We might add that if it is the practice of the Circuit Attorney's Office not to make photographs available to defendants until after the case is sent out to trial the practice is not within the spirit of Rule 25.32 and should not be condoned.

As to the items of clothing of which defendant now complains he specifically waived the right to object upon the ground he had not had the opportunity to view them prior to trial.

Defendant's only objection to the fingerprint evidence was that it was irrelevant and immaterial. He may not broaden that objection to encompass the present complaint. State v. Lang, 515 S.W.2d 507 (Mo. 1974).

Defendant next complains of the admission of four exhibits consisting of clothing in bags because they are irrelevant. No such objection was made to these exhibits when they were identified or when they were formally introduced into evidence. The specific objection that was made after *15 they were introduced in evidence came too late. State v. Hammonds, 459 S.W.2d 365 (Mo.1970).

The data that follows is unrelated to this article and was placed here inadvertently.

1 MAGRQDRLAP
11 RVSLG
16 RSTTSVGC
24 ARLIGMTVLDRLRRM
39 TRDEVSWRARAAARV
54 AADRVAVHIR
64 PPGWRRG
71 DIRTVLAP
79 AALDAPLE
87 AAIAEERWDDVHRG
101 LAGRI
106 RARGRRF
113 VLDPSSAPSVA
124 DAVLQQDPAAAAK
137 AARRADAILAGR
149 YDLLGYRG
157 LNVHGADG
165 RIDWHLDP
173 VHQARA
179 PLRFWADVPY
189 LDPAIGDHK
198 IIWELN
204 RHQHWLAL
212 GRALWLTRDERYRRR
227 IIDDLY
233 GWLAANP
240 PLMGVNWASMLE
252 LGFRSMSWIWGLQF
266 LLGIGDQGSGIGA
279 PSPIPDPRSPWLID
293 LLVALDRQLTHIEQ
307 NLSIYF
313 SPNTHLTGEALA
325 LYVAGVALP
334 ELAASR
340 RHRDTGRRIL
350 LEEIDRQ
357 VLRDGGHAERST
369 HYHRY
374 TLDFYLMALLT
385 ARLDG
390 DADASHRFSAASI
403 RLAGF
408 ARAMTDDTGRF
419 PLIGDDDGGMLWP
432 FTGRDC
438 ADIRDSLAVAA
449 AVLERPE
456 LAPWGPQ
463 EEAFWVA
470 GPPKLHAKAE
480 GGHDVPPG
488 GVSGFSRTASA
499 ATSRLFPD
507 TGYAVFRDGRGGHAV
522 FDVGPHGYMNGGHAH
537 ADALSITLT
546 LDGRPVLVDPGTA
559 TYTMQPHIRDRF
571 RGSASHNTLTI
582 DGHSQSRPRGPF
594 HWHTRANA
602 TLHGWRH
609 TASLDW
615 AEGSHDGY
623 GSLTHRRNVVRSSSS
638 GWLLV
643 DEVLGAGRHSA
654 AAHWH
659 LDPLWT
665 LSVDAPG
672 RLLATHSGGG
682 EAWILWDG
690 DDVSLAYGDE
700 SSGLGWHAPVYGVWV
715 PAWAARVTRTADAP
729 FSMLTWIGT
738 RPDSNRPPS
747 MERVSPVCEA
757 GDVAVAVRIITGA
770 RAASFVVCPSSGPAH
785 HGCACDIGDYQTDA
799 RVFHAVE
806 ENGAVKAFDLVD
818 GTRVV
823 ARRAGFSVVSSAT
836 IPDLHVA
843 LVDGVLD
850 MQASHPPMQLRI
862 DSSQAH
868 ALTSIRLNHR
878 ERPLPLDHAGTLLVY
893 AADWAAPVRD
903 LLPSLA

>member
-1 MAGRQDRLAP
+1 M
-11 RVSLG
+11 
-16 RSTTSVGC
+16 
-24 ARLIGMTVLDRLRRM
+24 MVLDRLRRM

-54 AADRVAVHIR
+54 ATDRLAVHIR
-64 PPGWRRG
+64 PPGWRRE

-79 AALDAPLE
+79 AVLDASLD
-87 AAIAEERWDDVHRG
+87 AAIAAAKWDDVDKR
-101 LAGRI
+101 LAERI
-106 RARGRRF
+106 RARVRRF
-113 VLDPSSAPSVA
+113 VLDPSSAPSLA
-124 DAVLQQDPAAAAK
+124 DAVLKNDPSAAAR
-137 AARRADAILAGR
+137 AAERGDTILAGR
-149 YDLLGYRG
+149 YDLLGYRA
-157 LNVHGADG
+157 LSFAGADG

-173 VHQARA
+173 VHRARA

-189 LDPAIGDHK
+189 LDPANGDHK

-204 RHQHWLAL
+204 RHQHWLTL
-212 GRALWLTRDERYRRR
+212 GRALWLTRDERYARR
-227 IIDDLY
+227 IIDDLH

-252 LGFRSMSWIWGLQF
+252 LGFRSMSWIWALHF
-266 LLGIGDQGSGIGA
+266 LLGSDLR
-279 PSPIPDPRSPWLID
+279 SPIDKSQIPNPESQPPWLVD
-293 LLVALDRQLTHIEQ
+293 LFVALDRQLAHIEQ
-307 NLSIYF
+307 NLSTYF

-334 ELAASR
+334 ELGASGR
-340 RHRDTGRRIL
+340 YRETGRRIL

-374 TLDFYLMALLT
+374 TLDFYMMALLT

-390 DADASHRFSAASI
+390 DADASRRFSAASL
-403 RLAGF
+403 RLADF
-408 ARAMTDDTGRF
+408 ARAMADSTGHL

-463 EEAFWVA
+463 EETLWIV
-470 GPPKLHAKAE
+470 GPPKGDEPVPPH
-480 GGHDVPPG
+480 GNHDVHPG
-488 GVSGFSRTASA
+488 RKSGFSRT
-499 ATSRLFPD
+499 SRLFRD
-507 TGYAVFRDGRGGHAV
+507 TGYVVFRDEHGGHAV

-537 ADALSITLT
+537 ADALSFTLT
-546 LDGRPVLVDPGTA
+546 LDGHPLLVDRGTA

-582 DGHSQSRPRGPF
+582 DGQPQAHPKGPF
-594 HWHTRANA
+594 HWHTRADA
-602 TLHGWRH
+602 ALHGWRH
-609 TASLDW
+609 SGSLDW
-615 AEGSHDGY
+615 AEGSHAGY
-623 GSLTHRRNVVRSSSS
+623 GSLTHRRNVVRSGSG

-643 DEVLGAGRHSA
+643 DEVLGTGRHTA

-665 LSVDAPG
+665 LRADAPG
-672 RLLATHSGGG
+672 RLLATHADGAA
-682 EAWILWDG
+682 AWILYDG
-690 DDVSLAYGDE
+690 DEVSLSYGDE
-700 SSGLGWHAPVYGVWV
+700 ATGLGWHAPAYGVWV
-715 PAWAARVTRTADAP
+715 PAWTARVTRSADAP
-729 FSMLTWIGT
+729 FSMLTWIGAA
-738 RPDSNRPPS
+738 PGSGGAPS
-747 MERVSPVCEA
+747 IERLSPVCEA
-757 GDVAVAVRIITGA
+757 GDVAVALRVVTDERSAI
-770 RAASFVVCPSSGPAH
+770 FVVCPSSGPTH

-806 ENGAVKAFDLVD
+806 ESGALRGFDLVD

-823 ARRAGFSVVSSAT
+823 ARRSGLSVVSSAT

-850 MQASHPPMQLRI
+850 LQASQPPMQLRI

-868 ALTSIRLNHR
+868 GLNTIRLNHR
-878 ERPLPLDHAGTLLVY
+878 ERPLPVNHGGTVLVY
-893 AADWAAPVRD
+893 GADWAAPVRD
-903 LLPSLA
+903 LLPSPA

Defendant, by his next point, urges three separate issues with respect to restriction of cross-examination. He first claims that the court erred when it did not permit him to cross-examine the victim about his mishandling or misappropriation of funds from his former employer, a news vendor. Defense counsel on cross-examination of Christopher Moore asked, "[y]ou've had some trouble with the police yourself during that time; didn't you?" The State objected and in a discussion outside the hearing of the jury the following occurred: